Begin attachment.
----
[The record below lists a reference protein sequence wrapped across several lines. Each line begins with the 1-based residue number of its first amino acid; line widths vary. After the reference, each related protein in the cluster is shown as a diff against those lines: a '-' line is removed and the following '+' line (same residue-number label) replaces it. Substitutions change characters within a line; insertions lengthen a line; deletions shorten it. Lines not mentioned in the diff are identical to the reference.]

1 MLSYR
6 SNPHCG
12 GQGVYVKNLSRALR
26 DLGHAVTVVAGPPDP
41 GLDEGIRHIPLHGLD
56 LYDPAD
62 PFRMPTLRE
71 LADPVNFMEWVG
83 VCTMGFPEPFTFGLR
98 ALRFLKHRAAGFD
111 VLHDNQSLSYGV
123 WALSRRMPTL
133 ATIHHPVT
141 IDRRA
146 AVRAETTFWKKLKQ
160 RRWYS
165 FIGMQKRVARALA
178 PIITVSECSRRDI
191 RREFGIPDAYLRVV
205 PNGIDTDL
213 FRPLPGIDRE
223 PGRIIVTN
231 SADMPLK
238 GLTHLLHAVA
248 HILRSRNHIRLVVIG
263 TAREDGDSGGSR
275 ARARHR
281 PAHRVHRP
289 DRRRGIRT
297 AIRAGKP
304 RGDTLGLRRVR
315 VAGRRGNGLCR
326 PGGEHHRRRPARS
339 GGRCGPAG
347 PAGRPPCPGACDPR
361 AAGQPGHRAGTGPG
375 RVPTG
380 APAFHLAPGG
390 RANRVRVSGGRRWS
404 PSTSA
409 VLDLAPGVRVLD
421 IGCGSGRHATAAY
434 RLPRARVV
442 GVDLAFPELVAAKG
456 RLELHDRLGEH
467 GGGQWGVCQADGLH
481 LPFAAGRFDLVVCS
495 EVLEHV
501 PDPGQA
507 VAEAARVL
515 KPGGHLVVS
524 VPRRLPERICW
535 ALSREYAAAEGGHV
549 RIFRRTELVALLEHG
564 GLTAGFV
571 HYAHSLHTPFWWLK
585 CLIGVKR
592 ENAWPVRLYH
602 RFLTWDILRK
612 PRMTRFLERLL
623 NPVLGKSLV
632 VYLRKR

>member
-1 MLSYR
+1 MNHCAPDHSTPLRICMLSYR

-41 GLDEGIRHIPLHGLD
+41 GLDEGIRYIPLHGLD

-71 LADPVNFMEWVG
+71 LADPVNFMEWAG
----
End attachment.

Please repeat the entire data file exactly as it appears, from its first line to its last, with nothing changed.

[The record below lists a reference protein sequence wrapped across several lines. Each line begins with the 1-based residue number of its first amino acid; line widths vary. After the reference, each related protein in the cluster is shown as a diff against those lines: a '-' line is removed and the following '+' line (same residue-number label) replaces it. Substitutions change characters within a line; insertions lengthen a line; deletions shorten it. Lines not mentioned in the diff are identical to the reference.]

1 MLSYR
6 SNPHCG
12 GQGVYVKNLSRALR
26 DLGHAVTVVAGPPDP
41 GLDEGIRHIPLHGLD
56 LYDPAD
62 PFRMPTLRE
71 LADPVNFMEWVG
83 VCTMGFPEPFTFGLR
98 ALRFLKHRAAGFD
111 VLHDNQSLSYGV
123 WALSRRMPTL
133 ATIHHPVT
141 IDRRA
146 AVRAETTFWKKLKQ
160 RRWYS
165 FIGMQKRVARALA
178 PIITVSECSRRDI
191 RREFGIPDAYLRVV
205 PNGIDTDL
213 FRPLPGIDRE
223 PGRIIVTN
231 SADMPLK
238 GLTHLLHAVA
248 HILRSRNHIRLVVIG
263 TAREDGDSGGSR
275 ARARHR
281 PAHRVHRP
289 DRRRGIRT
297 AIRAGKP
304 RGDTLGLRRVR
315 VAGRRGNGLCR
326 PGGEHHRRRPARS
339 GGRCGPAG
347 PAGRPPCPGACDPR
361 AAGQPGHRAGTGPG
375 RVPTG
380 APAFHLAPGG
390 RANRVRVSGGRRWS
404 PSTSA
409 VLDLAPGVRVLD
421 IGCGSGRHATAAY
434 RLPRARVV
442 GVDLAFPELVAAKG
456 RLELHDRLGEH
467 GGGQWGVCQADGLH
481 LPFAAGRFDLVVCS
495 EVLEHV
501 PDPGQA
507 VAEAARVL
515 KPGGHLVVS
524 VPRRLPERICW
535 ALSREYAAAEGGHV
549 RIFRRTELVALLEHG
564 GLTAGFV
571 HYAHSLHTPFWWLK
585 CLIGVKR
592 ENAWPVRLYH
602 RFLTWDILRK
612 PRMTRFLERLL
623 NPVLGKSLV
632 VYLRKR

>member
-1 MLSYR
+1 MNHCAPDHSTPLRICMLSYR

-41 GLDEGIRHIPLHGLD
+41 GLDEGIRYIPLHGLD

-71 LADPVNFMEWVG
+71 LADPVNFMEWAG